Compared to the RT and FT groups, the average age of the Con group was significantly higher. However, as far as the flow rate is concerned, the salivary glands seem to be fully developed by the age of 15 [10]. In addition, a previous study reported that children below the age of 7 years have lower salivary IgA concentrations than children above 7 years of age or adults and that there was a significant inverse relationship between saliva flow and salivary IgA concentration [11]. In the present study, all subjects were older than 15 years of age, and, thus, we believe that the differences in the ages between the groups did not influence the SSR and SIgA secretion.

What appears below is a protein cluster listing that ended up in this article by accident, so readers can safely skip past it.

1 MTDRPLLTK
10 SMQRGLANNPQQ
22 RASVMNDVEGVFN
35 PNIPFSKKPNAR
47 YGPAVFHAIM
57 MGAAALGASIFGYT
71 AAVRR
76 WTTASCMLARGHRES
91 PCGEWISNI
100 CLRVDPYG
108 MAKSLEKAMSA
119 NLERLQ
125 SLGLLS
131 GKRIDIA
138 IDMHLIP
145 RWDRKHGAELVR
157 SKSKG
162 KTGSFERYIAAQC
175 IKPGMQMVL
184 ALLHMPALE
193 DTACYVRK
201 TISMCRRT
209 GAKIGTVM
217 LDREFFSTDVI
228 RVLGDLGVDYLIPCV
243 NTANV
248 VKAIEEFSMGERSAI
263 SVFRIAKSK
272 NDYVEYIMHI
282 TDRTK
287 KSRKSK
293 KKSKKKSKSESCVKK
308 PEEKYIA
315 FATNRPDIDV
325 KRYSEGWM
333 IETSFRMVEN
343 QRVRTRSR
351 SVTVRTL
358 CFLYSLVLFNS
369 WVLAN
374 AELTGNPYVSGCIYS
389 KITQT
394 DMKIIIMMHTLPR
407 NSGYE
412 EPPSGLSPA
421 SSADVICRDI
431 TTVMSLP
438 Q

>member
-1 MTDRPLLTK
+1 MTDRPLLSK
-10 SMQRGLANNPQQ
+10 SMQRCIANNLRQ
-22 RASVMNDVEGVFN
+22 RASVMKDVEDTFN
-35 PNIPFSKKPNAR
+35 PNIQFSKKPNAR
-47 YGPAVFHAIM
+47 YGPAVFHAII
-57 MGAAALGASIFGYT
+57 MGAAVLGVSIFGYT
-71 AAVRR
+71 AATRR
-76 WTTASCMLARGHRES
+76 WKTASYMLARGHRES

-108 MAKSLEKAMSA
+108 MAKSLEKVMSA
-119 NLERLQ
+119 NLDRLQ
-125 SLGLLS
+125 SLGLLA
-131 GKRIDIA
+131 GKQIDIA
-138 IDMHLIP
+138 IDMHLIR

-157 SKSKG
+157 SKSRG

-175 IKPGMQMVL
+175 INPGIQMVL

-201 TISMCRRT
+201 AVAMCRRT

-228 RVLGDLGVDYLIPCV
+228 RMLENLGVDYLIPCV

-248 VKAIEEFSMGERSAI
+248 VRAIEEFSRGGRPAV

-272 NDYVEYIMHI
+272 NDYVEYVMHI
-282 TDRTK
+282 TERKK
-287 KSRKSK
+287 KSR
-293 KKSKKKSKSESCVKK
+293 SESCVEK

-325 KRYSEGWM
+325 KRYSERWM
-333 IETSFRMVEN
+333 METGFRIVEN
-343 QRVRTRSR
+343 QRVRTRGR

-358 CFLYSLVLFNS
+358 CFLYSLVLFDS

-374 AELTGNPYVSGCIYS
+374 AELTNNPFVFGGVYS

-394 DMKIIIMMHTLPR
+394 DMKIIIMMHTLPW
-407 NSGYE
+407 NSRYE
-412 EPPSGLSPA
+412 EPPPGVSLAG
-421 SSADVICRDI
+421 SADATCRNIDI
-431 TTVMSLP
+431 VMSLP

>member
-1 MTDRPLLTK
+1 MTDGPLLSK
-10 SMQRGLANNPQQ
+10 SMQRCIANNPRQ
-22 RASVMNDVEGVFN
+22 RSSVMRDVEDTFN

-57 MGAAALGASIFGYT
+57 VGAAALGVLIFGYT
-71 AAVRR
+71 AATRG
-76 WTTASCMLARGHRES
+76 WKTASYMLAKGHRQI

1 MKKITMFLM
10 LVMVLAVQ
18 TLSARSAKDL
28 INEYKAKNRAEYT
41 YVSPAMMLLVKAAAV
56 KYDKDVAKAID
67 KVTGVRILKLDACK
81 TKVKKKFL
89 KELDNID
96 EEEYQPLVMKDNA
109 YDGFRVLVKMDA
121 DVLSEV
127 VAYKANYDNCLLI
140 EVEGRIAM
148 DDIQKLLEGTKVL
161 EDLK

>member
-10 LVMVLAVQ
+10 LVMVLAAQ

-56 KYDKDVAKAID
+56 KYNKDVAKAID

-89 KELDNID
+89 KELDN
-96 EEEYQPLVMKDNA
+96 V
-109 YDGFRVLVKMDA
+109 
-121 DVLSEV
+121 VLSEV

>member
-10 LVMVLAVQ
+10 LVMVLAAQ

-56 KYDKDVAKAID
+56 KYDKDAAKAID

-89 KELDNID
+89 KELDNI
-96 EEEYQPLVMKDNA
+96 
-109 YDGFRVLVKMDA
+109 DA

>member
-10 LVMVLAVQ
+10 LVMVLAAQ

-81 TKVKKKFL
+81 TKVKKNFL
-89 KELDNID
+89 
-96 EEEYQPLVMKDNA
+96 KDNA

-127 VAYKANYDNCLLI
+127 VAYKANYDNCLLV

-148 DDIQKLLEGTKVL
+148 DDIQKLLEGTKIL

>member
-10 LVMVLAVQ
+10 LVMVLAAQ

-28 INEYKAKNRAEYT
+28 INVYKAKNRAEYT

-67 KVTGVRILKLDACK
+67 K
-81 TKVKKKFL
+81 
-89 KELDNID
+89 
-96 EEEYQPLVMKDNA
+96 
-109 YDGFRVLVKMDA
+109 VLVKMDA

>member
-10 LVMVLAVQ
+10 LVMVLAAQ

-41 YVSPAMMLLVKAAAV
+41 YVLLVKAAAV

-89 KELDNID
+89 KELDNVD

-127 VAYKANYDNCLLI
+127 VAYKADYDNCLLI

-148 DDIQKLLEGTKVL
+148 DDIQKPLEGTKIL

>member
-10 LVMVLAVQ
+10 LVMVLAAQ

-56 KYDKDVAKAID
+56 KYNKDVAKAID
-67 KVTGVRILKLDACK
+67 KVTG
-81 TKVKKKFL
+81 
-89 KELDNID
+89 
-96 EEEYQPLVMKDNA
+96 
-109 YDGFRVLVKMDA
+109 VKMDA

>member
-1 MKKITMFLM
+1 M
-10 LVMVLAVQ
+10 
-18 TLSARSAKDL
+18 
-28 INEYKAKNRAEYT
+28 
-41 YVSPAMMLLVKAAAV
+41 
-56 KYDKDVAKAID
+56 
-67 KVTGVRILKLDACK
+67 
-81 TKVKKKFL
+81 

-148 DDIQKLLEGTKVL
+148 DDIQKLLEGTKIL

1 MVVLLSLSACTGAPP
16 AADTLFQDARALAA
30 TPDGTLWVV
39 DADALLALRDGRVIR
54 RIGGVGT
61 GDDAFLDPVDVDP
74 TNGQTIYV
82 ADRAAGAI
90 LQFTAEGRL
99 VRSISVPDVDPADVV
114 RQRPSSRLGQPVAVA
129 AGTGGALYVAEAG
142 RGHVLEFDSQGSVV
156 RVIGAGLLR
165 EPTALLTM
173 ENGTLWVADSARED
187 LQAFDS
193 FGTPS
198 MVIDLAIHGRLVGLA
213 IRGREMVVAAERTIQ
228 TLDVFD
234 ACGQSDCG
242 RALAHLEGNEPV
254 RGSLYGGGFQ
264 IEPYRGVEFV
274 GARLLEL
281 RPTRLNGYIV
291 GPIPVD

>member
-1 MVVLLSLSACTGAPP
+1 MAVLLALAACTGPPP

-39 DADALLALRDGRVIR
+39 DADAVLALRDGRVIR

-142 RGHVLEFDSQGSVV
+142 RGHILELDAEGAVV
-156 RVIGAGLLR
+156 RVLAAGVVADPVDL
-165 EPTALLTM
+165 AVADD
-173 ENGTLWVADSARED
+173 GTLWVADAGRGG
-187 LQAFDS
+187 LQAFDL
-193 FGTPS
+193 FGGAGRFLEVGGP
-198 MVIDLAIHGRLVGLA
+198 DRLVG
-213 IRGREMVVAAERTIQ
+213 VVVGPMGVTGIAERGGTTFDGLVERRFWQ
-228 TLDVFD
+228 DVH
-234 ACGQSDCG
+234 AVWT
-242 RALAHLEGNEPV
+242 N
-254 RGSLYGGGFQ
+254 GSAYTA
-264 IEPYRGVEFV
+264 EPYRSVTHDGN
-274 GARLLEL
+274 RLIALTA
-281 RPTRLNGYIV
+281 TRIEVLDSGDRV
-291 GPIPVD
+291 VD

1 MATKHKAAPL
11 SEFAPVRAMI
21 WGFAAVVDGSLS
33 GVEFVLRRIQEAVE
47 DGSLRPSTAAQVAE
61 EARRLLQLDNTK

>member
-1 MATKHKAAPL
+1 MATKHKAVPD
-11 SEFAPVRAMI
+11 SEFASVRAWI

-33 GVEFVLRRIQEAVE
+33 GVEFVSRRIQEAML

As for the SSR values, there was a significant difference between the RT and Con groups, but there was no difference between the RT and FT groups. Salivary glands are innervated by both sympathetic and parasympathetic nerve fibers. Various neurotransmitters and hormones stimulate different receptors, different salivary glands and different responses [12, 13]. One of the reasons that the SSR values of the athletes and the Con group were different was that the parasympathetic nervous system has been reported to be dominant over the sympathetic nervous system at rest in well-trained athletes like those in the RT and FT groups. One study reported that acute hypoxia (2 days at 4,350 m) led to an increase in mean saliva flow rates both at rest and after exercise [14], while SSR values were gradually decreased and maintained at lower values several days after the ascent during the altitude training in this study. The differences in the responses might be explained by differences in the altitudes (1,900 m vs. 4,350 m) in part and by other factors, such as mental and/or environmental stress. However, hypobaric-hypoxic stress induced by altitude stimulates the sympathetic nervous system. Studies from the summit of Pikes Peak (4,300 m) have indicated strong alpha- and beta-adrenergic components in the regulation of immune function at high altitudes that can persist for weeks after the initial exposure. Specifically, interleukin-6 levels are increased with acute altitude exposure, and this is primarily mediated by beta-adrenergic stimulation. The levels remain increased for several weeks as a result of alpha-adrenergic activation [15].